Lessons Hollywood has Taught us


With all the news circling about COVID-19, it seems a majority of us have been given a little extra time to slow down and be present with our families.  Amidst country wide orders to hunker down and stay home, I thought there would be no time like the present than to share a few movie reviews with you.  

I love watching movies.  More than a good story, I  can also appreciate movies that are relatable and uncover a life lesson. Thus, movies about Real Estate naturally connect with me at a deeper level, especially when there is some wisdom to learn and share. I asked my operations manager, Dama, and my attorney and better half, Raquel, about their favorite real estate movie to share with you. Once you dismantle the lights and the cameras have quit rolling, hopefully you are left with a tangible lesson you can apply to your real estate journey.  

THE MONEY PIT (Damaris R., The Guzman Team Operations Manager) 

The Money Pit is Dama’s favorite real estate movie. The Money Pit is a movie around a young couple who find themselves needing to find a home quickly in New York. They decide to purchase a large estate in the country for a (suspiciously) low price.  They soon realize why as the house slowly begins to fall apart at every turn, and find themselves in a money pit of repairs. Ultimately their relationship begins to suffer. 


Sure, the Money Pit may seem like an exaggerated situation, but there are a few truths in here that deserve to shine in the spotlight. The first is, if the price seems too good to be true, do your due diligence. Ask questions. Its true, you don’t always know what you will get when you purchase a house; having said that there are  contingencies in place that will protect you against buying your own money pit.

The second is to always request your Realtor to include a Home Inspection contingency when you are making an offer. This will give you a real time report of the home condition, and if there are repairs to be made, can give you an estimate of what’s needed.  The third is, real estate can present some unexpected twists and turns. Approach each with a mindset of curiosity. This will keep things in perspective and will help to protect those important relationships in your life.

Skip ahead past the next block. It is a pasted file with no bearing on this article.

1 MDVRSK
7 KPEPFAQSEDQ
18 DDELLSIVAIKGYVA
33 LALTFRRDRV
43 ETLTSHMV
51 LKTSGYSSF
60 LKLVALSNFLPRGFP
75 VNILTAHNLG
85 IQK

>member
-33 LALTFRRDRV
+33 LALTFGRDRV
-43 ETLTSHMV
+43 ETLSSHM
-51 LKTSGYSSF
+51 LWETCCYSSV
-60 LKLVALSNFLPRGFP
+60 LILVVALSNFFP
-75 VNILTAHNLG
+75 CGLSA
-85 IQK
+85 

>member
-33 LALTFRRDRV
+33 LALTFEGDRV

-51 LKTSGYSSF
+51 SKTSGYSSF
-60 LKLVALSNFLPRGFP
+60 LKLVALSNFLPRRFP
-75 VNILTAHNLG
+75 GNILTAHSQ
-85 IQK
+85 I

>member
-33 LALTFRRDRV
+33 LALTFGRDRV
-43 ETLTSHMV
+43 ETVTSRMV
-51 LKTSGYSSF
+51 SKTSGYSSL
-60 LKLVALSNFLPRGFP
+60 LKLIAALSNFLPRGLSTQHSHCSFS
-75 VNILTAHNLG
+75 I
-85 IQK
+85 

I BOUGHT A ZOO (Raquel G., My wife, Attorney and Investor Partner)

I Bought a Zoo is my partner, attorney, and wife, Raquel’s favorite real estate movie.  A Los Angeles journalist and widower, Benjamin Mee (Matt Damon) decided to move his kids to an 18 acre property containing a Wildlife Park to make a fresh start.  The Wildlife Park is still home to many animals who are looked after by Kelly Foster (Scarlett Johansson) and her staff. Together, they work to renovate and reopen the zoo.  


Who sets out to buy a zoo? For a regular family, I am confident to say that few, if any at all, set out to buy a zoo!  In this movie, Benjamin Mee courageously steps out to begin a new life with his kids (after his wife passes away). Certain life situations, will have you make some decisions that may not always look agreeable. In fact, in some cases, it may not even be the house you had initially had sought out for in the beginning. 

If you invite in flexibility, you may just find an adventure waiting for you. You may not always find the right house in the right neighborhood, in the right school district, but you may just find a new adventure waiting for you. Invite flexibility in and stay open minded. A fresh start may not look the way you imagined. By choosing to adapt to the market conditions and available inventory you may just end up in a home that was better than you could have imagined. Hopefully without a zoo though.


Quick Summary: The Big Short is a movie about the events and key players that lead up to the economic collapse of 2008. Michael Burry, senses, (or rather predicts)  that the number of subprime home loans are in danger of defaulting. Michael Burry, Jared Vennett, and Mark Baum and other greedy opportunists together throw billions into credit default swaps and make a fortune by taking full advantage of the impending economic collapse in America.


This one hit home for me personally.  I knew several people who were able to purchase a home during this time in history when the average American was getting qualified for mortgages that in reality were not able to afford long term. In fact, I was qualified for a mortgage at the time, which I had no business being qualified for. In the end I turned it down, and Raquel and I have always refrained from over leveraging for such a time like 2008.  The biggest lesson here, is, even though you may qualify for a certain loan amount, doesn’t mean you should go for it. Know your numbers. If you are unsure what that looks like, sit with a qualified, honest, and experienced mortgage specialist (I can refer you if you need one).   

Hollywood doesn’t always get it right, but if you can extract and separate some of the the drama you will find a few powerful nuggets you can carry with you.  


Photo by: Annie Spratt on Unsplash